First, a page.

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Activation-induced expression of CD137 permits detection, isolation, and expansion of the full repertoire of CD8+ T cells responding to antigen without requiring knowledge of epitope specificities

Matthias Wolfl, Jürgen Kuball, William Y. Ho, Hieu Nguyen, Thomas J. Manley, Marie Bleakley and Philip D. Greenberg

Abstract

CD137 is a member of the TNFR-family with costimulatory function. Here we show that it also has many favorable characteristics as a surrogate marker for antigen-specific activation of human CD8+ T cells. Although undetectable on unstimulated CD8+ T cells, it is uniformly up-regulated 24 hours after stimulation on virtually all responding cells regardless of differentiation stage or profile of cytokine secretion, which circumvents limitations of current surrogate markers for defining the repertoire of responding cells based on only individual functions. Antibody-labeled responding CD137+ cells can be easily and efficiently isolated by flow sorting or magnetic beads to substantially enrich antigen-specific T cells. To test this approach for epitope discovery, we examined in vitro priming of naive T cells from healthy donors to Wilms tumor antigen 1 (WT1), a protein overexpressed in various malignancies. Two overlapping pentadecamers were identified as immunogenic, and further analysis defined WT1(286–293) as the minimal amino acid sequence and HLA-Cw07 as the HLA restriction element. In conclusion, this approach appears to be an efficient and sensitive in vitro technique to rapidly identify and isolate antigen-specific CD8+ T cells present at low frequencies and displaying heterogeneous functional profiles, and does not require prior knowledge of the specific epitopes recognized or the HLA-restricting elements.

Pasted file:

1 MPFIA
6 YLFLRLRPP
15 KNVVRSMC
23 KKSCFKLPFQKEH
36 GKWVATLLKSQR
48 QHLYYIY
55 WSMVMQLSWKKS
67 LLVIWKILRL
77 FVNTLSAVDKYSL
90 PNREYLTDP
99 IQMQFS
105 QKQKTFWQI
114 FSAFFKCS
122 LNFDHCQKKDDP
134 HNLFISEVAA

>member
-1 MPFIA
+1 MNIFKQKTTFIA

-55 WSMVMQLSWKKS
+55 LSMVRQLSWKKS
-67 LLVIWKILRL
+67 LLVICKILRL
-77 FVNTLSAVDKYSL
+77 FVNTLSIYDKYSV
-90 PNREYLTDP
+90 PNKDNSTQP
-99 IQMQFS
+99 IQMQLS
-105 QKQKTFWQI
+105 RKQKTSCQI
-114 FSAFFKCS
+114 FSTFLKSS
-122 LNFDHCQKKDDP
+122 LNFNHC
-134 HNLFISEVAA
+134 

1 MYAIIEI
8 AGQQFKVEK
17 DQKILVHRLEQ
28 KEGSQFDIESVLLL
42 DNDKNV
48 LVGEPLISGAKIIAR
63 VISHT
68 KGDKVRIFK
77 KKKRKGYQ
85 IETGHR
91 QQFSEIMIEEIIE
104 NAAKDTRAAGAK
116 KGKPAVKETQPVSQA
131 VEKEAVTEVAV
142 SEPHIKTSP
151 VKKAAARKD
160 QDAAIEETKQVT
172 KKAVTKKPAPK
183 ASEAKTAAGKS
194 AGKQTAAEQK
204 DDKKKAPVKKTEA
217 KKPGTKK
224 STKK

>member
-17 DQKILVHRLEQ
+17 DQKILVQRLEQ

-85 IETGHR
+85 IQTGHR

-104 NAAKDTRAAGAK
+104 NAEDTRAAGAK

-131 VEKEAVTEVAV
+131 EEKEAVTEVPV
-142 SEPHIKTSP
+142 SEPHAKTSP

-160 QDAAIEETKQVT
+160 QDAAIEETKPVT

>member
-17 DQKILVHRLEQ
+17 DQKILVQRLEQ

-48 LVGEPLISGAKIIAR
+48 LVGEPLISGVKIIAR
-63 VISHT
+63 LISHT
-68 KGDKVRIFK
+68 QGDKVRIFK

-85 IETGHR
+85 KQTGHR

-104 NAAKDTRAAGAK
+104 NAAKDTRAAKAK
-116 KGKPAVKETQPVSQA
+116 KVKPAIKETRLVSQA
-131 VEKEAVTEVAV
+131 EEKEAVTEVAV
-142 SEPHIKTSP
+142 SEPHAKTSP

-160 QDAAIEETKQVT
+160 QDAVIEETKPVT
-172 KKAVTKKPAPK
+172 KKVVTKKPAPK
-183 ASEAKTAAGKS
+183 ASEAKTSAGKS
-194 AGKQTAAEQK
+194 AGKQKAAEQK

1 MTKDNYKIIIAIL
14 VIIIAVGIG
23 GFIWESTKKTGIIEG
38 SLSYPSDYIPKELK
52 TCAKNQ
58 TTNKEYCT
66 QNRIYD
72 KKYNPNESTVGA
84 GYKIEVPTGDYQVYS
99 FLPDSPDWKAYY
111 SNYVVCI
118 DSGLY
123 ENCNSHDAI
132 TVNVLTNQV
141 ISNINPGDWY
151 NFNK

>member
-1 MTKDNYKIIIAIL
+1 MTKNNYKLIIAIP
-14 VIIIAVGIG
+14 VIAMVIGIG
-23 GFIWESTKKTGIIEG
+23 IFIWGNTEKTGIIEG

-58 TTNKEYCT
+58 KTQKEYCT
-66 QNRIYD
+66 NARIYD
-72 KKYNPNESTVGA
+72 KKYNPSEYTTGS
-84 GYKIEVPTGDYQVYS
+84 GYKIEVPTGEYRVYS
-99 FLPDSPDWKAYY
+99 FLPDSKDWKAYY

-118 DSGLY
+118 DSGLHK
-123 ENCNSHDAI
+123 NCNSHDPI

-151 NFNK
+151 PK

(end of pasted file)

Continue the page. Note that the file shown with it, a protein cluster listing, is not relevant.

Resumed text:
Introduction